3. A Different Kind of Athlete, the Risk Taker: The kind of athlete who signs up for a 200 right now is unique even in the sport of ultra running. They are willing to put adventure ahead of competing in a more historical or commonplace ultra like Western States or another iconic race. Not to say that the runner who signs up for a 200 doesn't want to run one of these more established races, but they are willing to take a risk on a new adventure, rather than a tried and true one. So when things come up in the race as they always do, they don't easily quit, after all they have proven themselves to be bigger risk takers than other ultra runners by signing up in the first place.
Bull Dozier running the inaugural Tahoe 200 (2014). Dozier is in the running for the
world record this year for the most 200 mile events completed in one year.
Photo by Scott Rokis.
4. Good Race Organization & Markings: We have impeccable course markings (except for a few cases of vandalism), excellent aid & lots of real food, amazing volunteers, and great organization. I have an entire team of people that help me organize from Logistics,to Volunteers to Communication to Medical. Details are important to us. We design the race to get as many finishers as we can by having a 28+ page runner's manual, providing all the aid we promised and having good medical support. One more thing to add: when the course is all original, no multiple loops or major out-and -backs, runners (no matter how tired & sore) still want to see the rest of the course, it's that cool! When you are required to repeat parts of a course you've already done, it's much harder mentally to continue on.
Tina Ure holds a Bigfoot finisher glass after her 3rd place finish, 2015.
Photo by Howie Stern
5. Fair Cut off Times & Time to Sleep: When you have to rush to make cut off times, your will to finish will slowly dwindle away or you may miss a cut off time and have to drop out. The Tahoe 200 & Bigfoot 200 rarely have to cut runners off. We have sleep stations. Sleeping really rejuvenates your body and mind. Sleeping is not so much an option for most runners in a 100 mile race as there just isn't as much time and rarely, if ever are their accommodations to sleep in a 100.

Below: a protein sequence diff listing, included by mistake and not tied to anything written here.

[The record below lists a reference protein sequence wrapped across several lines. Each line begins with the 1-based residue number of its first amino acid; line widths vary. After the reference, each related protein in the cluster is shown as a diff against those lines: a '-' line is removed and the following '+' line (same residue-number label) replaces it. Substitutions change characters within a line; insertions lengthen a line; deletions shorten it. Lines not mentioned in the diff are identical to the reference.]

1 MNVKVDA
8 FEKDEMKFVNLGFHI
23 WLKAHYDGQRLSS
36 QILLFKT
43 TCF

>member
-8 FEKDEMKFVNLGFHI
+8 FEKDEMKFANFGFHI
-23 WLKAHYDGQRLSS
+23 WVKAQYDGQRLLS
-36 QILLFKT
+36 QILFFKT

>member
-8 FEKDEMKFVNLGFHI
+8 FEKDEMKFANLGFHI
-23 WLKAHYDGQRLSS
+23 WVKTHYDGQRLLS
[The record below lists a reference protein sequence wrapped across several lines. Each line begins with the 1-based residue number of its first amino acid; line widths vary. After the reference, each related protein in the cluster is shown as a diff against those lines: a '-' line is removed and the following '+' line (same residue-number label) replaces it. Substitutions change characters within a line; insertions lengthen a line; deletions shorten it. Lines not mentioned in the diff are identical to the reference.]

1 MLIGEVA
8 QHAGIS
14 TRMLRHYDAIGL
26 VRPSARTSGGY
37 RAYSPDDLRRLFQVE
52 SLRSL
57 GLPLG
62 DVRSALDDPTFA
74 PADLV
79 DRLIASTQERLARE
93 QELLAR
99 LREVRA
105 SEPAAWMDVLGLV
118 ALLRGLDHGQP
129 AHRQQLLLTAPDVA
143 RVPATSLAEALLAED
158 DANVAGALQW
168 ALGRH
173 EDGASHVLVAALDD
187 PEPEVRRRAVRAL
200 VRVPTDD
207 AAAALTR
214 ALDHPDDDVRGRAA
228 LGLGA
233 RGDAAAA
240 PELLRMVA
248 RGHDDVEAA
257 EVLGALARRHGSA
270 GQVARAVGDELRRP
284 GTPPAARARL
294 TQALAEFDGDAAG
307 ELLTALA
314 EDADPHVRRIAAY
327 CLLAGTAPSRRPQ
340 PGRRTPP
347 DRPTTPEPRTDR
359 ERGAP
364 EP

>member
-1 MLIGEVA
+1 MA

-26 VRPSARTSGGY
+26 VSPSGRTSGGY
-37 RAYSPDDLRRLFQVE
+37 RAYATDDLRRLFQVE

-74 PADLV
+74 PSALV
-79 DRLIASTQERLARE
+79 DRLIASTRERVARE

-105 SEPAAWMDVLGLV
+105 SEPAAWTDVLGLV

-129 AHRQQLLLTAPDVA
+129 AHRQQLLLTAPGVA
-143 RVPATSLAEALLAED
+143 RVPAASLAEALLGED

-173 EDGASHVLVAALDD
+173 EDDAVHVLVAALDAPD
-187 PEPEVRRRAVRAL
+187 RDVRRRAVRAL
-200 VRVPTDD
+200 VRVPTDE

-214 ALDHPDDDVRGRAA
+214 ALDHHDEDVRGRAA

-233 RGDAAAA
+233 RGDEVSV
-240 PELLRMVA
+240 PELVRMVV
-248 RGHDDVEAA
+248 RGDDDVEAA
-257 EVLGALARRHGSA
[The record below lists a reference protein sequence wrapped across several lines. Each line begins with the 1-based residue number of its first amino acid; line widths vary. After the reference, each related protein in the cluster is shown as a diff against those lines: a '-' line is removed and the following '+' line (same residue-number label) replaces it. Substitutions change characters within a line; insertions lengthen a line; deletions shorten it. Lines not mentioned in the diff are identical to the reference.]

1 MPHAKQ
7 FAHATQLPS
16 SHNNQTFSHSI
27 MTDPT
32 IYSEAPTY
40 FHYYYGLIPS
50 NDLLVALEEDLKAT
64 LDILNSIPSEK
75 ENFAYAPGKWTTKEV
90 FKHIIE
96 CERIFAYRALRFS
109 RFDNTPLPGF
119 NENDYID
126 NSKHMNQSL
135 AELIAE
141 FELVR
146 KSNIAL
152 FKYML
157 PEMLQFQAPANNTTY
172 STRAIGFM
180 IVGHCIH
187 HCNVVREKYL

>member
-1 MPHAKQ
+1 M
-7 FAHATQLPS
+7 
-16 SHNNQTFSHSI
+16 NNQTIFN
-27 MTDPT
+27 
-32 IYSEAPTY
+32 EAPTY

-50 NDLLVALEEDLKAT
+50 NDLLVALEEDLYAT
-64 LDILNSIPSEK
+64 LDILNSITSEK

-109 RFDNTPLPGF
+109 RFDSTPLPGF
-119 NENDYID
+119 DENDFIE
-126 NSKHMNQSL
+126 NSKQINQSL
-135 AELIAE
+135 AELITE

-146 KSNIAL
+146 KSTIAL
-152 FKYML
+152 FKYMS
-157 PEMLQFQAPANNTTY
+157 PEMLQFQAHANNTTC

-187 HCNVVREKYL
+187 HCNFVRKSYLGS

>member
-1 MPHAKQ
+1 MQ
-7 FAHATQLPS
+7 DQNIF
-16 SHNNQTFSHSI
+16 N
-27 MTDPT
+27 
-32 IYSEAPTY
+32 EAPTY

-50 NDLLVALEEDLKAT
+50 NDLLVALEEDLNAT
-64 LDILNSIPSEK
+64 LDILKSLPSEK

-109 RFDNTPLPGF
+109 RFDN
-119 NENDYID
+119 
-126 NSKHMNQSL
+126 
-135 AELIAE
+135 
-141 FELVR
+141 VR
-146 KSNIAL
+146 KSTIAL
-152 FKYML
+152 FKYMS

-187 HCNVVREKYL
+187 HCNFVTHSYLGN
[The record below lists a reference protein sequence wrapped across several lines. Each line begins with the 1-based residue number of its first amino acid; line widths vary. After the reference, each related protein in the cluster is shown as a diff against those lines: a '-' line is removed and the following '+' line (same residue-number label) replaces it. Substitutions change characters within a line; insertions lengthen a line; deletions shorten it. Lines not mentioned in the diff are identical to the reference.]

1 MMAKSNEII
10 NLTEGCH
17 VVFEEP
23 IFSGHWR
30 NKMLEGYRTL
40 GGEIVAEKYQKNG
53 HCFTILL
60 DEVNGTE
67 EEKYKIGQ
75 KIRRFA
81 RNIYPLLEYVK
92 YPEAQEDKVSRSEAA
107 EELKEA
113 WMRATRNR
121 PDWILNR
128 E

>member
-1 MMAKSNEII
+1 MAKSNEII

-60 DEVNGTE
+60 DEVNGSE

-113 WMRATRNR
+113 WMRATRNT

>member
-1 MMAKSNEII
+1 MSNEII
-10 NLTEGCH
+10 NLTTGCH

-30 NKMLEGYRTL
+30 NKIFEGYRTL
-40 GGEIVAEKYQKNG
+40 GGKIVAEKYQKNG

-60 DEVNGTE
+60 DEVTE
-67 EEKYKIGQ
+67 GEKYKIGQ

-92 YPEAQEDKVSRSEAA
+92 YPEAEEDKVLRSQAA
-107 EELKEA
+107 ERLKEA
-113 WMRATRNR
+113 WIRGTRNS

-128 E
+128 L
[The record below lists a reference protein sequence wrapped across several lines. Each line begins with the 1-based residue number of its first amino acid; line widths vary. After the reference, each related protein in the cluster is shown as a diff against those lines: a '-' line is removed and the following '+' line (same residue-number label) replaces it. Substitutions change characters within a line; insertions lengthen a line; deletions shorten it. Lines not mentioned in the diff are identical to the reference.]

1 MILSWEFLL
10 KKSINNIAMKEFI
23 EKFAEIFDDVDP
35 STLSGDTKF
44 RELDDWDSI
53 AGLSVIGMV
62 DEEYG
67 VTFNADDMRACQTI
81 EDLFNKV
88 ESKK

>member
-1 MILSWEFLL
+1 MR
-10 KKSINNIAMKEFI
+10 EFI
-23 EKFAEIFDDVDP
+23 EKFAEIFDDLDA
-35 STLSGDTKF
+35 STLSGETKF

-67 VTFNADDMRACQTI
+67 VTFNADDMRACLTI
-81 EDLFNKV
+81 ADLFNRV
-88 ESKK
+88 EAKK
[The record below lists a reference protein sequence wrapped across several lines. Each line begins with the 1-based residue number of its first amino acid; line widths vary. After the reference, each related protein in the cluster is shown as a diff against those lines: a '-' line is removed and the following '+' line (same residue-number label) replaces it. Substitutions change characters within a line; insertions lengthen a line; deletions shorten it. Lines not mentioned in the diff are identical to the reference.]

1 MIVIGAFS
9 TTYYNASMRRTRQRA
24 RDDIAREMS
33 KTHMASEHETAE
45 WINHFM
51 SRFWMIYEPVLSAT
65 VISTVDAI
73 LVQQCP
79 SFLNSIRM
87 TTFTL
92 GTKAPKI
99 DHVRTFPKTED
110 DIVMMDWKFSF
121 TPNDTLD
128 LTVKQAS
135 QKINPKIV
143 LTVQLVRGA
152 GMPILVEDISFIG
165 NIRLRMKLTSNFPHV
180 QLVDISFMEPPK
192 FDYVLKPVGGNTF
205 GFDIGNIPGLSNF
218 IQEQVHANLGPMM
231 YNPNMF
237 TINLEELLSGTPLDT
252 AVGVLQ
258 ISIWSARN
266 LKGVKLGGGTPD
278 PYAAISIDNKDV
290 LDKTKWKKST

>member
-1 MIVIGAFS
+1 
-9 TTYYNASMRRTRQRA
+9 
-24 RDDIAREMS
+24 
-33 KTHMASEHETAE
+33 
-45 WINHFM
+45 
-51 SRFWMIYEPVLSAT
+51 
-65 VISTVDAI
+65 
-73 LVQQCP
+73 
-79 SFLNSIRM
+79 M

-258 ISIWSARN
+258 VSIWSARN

Photo Howie Stern
6. Community Feel: 200 mile runners bond during the year through social media and at training races they do in preparation for the 200. Many of these athletes do multiple 200s and meet other people doing the same. During the event, many athletes end up teaming up and running large sections together (even the entire race in some cases!). This sense of community keeps runners going. When you have fun and support you are less likely to quit.
Bigfoot 200, 2015, Photo: Howie Stern
Now we have an idea of why some 200s have a higher than average finish rate. Why do some races have such low finish rates? I'm going to go over a few of the main factors I see in low finish rates in 100 mile and longer events:

1. Extreme Weather: Extreme hot, cold, wet, mud... any of these things can cause a low finish rate as they tend to be unexpected and difficult to train for. These factors can also make a race dangerous...fatally so. So quitting may be the best option.